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CHILDREN OF SOUTH AFRICA - FAIRFAX CAMPUS EXHIBIT FEB 8

January 23, 2006
Contact: Press & Media Relations Coordinator (703-993-8794)

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NEW EXHIBIT ON GEORGE MASON’S FAIRFAX CAMPUS
CAPTURES THE SPIRIT OF
THE CHILDREN OF SOUTH AFRICA
February 8 – March 22, 2006
Opening Reception: Wednesday, February 8, 2006, 7:00-9:00 p.m.
Mason Hall Atrium Gallery


Fairfax, Virginia, January 19, 2006—As South Africa struggles to free itself from centuries of racial discrimination, is it really a land crumbling under the pandemic of AIDS, plagued by crime, guns, drugs? This was the question facing a group of visitors on a Fulbright-Hays program, who documented their journey in The Children of South Africa: The Way Forward, opening February 8 in the Mason Hall Atrium Gallery on the Fairfax campus of George Mason University.

Harold Linton, currently chair of Mason’s Art and Visual Technology Department, organized the exhibition of 30 photographs chronicling the Fulbright group’s visit to the schools and shantytowns of Durban and its environs while chair of the Art Department at Bradley University in Illinois. Senator Barack Obama of Illinois has written the catalog’s foreword, underscoring the importance of the exhibit’s humanitarian message.

With unabashed clarity and unapologetic honesty, the photographs illustrate the daily lives of children – 50% of whom had parents who were deceased or dying of AIDS – at school, at play, at home; illustrating for the world their optimism and struggle out of a vicious cycle. The visit was eye opening and life changing says Linton, who explains that seeing these lives up close, “helps us become citizens of the world with as much passion for people as for art,” and, he continues, “…we do have the resources and ability to change this.”

Linton has announced that sales of the show’s catalog ($15.00) and prints will fund donations to Plan USA, a children’s charity at work in 46 developing countries around the world.
This is a traveling exhibit, currently under consideration for future stops at the Washington Library in Chicago and the National Museum of African Art in Washington, DC.

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Images are available to use in covering this exhibit, please contact the publicity office, 703-993-8794.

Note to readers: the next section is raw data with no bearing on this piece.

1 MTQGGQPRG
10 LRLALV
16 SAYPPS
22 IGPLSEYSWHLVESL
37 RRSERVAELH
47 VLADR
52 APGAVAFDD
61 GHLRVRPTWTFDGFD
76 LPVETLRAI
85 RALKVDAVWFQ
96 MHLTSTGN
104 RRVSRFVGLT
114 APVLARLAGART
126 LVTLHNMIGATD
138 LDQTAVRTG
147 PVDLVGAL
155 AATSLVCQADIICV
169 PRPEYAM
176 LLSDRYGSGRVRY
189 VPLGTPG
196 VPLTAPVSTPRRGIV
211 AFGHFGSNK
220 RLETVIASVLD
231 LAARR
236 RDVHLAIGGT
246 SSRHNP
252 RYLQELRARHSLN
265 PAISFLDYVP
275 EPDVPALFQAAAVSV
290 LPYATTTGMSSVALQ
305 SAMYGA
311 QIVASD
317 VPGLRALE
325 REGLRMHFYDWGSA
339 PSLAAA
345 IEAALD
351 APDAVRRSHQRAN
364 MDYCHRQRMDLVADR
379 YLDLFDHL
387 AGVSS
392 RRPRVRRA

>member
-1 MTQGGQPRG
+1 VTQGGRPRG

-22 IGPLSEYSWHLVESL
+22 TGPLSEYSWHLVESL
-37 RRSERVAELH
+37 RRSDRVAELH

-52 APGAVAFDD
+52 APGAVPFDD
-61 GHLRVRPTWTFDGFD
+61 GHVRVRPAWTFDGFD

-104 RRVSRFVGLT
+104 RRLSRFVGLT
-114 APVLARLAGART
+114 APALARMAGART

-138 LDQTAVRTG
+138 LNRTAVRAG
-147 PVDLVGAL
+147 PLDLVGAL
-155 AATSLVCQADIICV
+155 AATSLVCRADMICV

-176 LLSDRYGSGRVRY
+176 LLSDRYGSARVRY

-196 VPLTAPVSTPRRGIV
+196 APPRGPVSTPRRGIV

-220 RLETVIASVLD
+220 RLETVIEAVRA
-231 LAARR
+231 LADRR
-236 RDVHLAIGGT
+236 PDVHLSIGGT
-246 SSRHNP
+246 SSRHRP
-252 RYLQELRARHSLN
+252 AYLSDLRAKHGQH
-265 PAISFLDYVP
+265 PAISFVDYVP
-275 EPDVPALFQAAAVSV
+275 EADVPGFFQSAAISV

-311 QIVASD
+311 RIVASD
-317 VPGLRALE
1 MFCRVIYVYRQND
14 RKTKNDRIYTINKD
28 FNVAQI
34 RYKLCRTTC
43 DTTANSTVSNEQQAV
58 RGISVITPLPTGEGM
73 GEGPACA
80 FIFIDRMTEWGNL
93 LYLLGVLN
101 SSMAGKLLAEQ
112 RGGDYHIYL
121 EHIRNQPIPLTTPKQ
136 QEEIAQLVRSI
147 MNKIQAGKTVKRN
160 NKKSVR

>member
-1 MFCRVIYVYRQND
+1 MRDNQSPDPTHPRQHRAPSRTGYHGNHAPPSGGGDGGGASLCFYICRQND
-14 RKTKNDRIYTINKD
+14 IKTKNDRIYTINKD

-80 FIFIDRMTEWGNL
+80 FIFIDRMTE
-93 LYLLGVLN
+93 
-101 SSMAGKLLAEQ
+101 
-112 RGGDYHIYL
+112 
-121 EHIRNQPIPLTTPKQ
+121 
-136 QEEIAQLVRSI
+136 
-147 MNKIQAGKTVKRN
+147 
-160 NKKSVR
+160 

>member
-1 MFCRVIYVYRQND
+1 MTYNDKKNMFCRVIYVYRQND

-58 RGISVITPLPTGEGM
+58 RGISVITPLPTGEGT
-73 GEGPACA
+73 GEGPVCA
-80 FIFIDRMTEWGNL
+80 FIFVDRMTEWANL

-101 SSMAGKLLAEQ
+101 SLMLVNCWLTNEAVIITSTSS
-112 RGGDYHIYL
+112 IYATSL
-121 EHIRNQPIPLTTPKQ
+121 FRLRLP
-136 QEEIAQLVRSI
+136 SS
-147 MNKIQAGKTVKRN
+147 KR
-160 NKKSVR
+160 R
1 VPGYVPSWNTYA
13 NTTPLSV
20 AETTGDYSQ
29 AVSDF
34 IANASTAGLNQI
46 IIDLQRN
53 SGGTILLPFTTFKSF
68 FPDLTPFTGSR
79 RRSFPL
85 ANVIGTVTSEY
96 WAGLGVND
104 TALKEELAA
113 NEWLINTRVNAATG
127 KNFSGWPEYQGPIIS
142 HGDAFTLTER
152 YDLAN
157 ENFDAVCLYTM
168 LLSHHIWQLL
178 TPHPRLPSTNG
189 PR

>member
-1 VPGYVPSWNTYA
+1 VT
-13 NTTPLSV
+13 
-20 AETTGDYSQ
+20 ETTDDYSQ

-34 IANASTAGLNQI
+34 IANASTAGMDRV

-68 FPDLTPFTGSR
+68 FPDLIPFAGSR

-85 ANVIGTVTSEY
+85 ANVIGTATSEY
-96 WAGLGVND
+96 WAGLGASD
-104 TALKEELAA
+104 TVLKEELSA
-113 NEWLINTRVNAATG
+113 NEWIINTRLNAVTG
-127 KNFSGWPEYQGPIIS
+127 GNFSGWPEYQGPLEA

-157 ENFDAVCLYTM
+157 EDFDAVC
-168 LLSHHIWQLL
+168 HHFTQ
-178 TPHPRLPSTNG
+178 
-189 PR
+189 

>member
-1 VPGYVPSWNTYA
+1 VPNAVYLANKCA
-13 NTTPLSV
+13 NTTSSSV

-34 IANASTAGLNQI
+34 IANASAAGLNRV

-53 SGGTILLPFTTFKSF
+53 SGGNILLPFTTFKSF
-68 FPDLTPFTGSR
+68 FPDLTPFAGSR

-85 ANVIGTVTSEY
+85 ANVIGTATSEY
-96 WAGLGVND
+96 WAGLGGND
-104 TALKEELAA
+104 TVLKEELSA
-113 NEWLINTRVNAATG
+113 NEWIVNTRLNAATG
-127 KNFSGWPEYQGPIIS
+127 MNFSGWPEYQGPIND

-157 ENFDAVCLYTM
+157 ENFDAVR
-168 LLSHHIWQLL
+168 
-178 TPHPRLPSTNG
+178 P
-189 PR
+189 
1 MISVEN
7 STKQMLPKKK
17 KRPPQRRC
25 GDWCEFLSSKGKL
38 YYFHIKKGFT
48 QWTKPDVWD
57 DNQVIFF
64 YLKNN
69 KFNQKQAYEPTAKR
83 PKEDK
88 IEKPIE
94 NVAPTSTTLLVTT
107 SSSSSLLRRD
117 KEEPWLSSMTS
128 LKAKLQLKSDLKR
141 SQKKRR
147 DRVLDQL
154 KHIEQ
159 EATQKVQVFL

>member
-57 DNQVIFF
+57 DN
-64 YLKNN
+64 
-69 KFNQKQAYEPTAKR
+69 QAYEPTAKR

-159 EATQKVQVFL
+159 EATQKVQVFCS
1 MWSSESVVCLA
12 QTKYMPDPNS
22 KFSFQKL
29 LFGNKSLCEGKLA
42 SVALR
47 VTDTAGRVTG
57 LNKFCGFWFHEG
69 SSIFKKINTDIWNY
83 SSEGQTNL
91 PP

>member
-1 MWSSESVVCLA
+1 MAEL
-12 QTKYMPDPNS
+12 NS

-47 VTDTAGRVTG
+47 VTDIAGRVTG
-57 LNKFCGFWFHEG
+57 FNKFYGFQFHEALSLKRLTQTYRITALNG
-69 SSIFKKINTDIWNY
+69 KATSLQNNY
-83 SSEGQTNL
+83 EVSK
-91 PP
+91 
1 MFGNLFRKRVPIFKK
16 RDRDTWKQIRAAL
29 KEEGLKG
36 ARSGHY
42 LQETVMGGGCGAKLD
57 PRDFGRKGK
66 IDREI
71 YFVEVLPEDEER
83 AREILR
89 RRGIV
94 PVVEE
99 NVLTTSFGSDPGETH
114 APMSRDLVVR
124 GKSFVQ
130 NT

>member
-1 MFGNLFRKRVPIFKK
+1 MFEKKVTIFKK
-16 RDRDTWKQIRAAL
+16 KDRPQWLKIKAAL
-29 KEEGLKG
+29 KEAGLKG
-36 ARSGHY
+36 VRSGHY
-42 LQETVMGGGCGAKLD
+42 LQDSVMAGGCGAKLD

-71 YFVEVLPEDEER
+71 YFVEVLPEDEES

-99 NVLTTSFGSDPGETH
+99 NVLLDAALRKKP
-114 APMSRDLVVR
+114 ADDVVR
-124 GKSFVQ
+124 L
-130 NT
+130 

The Galleries are all located on Mason’s Fairfax campus. The Johnson Center Gallery is located on the main level of the George W. Johnson Center in the heart of the campus. The Fine Arts Gallery is located on the ground floor of the Fine Arts Building in room B104. The Mason Hall Gallery is on the ground floor of Mason Hall on Mason Pond Drive. Galleries are open Mon. through Thurs., from 9 a.m. to 7:30 p.m., Fridays 9 a.m. to 5 p.m., unless otherwise noted, and by appointment. The Concert Hall Gallery is open Tuesday – Friday, 10 a.m. to 6 p.m. The Gallery Program is a division of Mason’s College of Visual and Performing Arts, home to the Center for the Arts. The College of Visual and Performing Arts exists to create an academic environment in which the arts may be considered both as individual disciplines and as interdisciplinary forms that strengthen each other. Believing that an education in the arts is deepened by regular contact with the work of distinguished visiting artists, the College draws on a variety of professional presenting and producing units where artists from across the country and around the world regularly perform, give master classes, work with students during extended residencies, and interact with the community in a variety of other ways. These programs at the Center for the Arts Concert Hall, TheaterSpace, Galleries, Harris Theater, and other venues, provide a diverse selection of challenging and entertaining cultural experiences for the University community, as well as Northern Virginia and the greater Washington, D.C. area. The College houses four academic departments: Art and Visual Technology, Dance, Music and Theater.